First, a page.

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Advice as vaccinations start in Cambridgeshire for 12 to 15 year-olds



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Young people aged between 12 and 15 are being reminded of the importance of being vaccinated against Covid-19 as the roll-out for this age group starts in Cambridgeshire.

The UK’s Chief Medical Officers (CMOs) all agree that while Covid-19 is typically mild or asymptomatic in most young people, it can be very unpleasant for some and one dose of the vaccine will provide good protection against severe illness and hospitalisation.

Vaccinating 12 to 15-year-olds should also help to reduce the need for young people to have time off school and reduce the risk of spread of Covid-19 within schools.

Advice as vaccinations start in Cambridgeshire for 12 to 15 year-olds.
Advice as vaccinations start in Cambridgeshire for 12 to 15 year-olds.

The Covid-19 secondary schools vaccine programme should therefore provide protection to young people and reduce the disruption to face-to-face education.

In Cambridgeshire, 32per cent of recorded Covid cases for the week ending September 22 were in the 10 to 14 age group. A further 11per cent were amongst those aged 15 to 19.

The Covid-19 vaccine helps to reduce the chance of Covid-19 infection and provides good protection against serious disease. It may take a few weeks to build up some protection from the first dose of vaccine.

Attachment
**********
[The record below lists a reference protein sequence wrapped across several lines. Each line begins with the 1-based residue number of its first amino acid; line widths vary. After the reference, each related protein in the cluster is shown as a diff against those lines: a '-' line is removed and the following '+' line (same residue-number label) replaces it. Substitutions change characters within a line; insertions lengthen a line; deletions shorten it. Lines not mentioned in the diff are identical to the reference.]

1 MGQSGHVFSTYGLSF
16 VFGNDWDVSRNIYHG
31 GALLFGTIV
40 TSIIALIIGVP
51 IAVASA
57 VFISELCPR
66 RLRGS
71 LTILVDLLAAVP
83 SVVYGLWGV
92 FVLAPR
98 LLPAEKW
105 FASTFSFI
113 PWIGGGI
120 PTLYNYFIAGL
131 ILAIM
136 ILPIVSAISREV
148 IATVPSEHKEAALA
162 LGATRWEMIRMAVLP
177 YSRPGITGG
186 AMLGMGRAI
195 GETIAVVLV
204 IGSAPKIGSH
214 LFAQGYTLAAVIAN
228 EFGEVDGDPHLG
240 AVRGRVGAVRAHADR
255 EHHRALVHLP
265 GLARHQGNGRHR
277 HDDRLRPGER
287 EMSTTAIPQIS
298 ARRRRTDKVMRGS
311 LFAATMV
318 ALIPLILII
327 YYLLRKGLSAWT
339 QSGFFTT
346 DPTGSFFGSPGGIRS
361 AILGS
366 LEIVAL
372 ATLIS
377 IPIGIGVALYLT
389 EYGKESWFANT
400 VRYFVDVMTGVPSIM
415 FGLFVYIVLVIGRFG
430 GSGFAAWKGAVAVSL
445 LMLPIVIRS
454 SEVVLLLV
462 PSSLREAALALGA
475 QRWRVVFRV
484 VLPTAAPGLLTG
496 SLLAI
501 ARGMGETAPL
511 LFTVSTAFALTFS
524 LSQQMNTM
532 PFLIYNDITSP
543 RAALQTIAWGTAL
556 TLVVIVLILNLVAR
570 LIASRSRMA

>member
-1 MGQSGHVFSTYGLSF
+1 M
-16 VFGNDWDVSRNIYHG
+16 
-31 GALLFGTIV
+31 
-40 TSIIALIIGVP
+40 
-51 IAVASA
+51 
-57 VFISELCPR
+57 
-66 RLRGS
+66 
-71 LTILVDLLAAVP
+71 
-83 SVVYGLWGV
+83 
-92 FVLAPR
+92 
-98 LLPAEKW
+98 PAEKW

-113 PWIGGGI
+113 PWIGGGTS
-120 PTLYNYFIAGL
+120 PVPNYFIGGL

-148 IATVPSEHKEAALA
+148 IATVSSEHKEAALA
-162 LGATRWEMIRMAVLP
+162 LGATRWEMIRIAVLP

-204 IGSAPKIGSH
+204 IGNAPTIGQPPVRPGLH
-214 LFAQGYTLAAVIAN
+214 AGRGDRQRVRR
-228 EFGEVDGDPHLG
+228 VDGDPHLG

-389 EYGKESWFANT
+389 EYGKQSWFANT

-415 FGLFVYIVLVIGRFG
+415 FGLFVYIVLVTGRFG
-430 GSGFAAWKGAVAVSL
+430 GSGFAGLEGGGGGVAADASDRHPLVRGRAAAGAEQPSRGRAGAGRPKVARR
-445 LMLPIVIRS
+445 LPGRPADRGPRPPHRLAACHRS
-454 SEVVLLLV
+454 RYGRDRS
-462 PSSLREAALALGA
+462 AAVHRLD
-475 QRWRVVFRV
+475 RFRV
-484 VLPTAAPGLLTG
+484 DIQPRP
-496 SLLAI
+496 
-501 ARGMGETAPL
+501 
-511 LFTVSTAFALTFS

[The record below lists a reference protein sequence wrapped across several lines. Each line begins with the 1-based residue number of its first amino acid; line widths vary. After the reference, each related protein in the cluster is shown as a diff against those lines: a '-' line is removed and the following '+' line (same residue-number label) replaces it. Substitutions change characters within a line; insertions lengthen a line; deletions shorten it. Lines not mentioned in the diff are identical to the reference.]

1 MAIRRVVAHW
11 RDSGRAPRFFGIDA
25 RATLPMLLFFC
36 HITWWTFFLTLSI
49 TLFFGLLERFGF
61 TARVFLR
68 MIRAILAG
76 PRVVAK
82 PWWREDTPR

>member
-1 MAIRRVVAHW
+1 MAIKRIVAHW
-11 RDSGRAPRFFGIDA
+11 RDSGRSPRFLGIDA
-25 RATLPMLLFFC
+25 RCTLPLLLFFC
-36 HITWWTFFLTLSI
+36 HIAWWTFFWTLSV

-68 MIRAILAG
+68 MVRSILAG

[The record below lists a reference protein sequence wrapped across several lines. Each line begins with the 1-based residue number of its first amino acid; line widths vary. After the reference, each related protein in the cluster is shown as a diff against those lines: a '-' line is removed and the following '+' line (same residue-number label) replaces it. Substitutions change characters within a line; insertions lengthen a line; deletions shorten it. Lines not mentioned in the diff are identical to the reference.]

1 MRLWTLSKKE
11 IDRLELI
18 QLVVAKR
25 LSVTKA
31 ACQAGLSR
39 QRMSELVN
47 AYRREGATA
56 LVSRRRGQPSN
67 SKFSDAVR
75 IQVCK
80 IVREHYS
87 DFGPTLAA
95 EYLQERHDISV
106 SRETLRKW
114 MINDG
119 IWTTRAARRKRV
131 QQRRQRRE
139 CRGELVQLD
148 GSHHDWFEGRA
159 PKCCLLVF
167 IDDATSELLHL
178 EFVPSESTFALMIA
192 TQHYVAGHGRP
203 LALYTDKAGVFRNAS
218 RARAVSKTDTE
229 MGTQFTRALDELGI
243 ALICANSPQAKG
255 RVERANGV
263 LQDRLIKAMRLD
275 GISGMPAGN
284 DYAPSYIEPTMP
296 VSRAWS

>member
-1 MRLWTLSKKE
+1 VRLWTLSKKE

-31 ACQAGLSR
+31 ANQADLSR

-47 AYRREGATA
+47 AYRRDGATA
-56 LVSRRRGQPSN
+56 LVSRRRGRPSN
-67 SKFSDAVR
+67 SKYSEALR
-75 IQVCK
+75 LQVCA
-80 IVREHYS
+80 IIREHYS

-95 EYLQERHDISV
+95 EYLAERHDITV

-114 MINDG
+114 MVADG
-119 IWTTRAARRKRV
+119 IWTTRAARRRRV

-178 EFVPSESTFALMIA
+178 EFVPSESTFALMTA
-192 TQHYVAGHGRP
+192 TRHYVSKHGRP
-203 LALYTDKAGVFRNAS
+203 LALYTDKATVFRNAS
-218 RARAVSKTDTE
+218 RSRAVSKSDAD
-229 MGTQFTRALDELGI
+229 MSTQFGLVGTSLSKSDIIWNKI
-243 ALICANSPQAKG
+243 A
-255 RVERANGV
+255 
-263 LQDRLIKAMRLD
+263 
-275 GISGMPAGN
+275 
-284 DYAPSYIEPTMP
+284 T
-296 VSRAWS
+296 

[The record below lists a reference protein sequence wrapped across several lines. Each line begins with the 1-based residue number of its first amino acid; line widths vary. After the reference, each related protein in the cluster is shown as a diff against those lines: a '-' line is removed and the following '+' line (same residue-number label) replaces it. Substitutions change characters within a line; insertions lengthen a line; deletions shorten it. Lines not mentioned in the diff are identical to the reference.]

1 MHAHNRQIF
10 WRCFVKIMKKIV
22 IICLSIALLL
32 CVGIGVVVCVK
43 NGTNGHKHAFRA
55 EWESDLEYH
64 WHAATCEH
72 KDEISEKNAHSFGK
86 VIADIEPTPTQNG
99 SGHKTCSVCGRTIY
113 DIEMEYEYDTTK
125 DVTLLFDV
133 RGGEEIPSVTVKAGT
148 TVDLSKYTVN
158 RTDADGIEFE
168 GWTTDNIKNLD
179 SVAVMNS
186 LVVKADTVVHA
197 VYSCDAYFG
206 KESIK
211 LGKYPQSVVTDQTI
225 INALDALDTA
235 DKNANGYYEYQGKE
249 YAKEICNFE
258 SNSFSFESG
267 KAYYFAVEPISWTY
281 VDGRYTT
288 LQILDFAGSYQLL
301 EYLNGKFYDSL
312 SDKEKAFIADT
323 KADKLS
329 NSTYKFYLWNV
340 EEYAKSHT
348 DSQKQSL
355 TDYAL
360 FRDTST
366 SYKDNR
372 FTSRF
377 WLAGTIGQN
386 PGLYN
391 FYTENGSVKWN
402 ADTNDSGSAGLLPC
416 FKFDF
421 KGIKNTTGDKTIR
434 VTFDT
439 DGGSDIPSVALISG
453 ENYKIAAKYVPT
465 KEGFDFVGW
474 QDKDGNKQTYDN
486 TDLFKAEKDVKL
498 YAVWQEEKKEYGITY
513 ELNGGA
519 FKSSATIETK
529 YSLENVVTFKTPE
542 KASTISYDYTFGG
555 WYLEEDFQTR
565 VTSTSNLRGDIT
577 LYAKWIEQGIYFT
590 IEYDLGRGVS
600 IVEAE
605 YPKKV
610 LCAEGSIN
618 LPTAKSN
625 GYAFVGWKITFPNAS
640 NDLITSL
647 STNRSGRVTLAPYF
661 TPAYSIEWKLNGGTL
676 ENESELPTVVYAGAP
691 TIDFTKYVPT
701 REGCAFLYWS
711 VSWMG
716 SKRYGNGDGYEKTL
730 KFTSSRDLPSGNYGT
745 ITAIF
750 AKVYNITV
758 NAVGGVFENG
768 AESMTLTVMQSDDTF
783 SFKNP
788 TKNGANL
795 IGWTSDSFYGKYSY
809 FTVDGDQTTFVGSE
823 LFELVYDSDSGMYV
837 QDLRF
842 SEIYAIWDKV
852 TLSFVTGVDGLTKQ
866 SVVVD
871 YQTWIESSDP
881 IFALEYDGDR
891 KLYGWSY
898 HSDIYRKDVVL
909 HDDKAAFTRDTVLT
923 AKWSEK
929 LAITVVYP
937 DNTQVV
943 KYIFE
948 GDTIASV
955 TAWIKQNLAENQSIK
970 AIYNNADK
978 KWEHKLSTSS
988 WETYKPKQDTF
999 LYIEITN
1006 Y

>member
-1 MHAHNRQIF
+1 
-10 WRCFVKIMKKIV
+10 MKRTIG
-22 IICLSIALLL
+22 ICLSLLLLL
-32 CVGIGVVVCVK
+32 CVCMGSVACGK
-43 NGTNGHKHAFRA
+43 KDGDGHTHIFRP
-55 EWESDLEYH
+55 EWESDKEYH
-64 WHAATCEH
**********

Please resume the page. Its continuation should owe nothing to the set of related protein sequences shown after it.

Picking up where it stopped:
Like all school-based vaccination programmes, the vaccines will be administered by the school age immunisation service provider, working closely with the school. In Cambridgeshire and Peterborough this will be done by the Hertfordshire and East Anglia Community and School Age Immunisation Service.

For any young people aged 12 to 15 years who do not receive their vaccine on the vaccine day, there will be catch-up arrangements in place that the school age immunisation service provider will be able to share with the school.

This includes any young person who turns 12 years of age after the day the school age immunisation service provider visits the school.

All parents, or those with parental responsibility, are asked for consent and will usually make this decision jointly with their children.

In secondary schools, some young people may be mature enough to provide their own consent. This sometimes occurs if a parent has not returned a consent form but the child still wishes to have the vaccine on the day of the session. Every effort will be made to contact the parent to seek their verbal consent.

This is a well-established process which parents will be familiar with from other school-based vaccination programmes.

Councillor Bryony Goodliffe, chair of Cambridgeshire’s children and young people committee, said: “The vaccination programme for 12 to 15-year-olds which starts in Cambridgeshire schools this week is an essential part of our continued efforts to keep our children in education, keep families and communities safe and protect our NHS, and is something we fully support.

“We also want to be clear that this is an offer of vaccination. It is up to pupils, their parents and carers to decide whether or not they get vaccinated. Whatever their choice, we would urge people to be respectful of each other and keep in mind that the role of schools is limited to hosting vaccination sessions and dealing with associated communications.

“We are aware of reports nationally of headteachers or other school staff receiving threats or facing intimidation as the vaccination programme rolls out. We want to be clear that we will not tolerate abuse of school staff – who have worked valiantly throughout the pandemic - and will not hesitate to seek assistance from the police if this is needed.”



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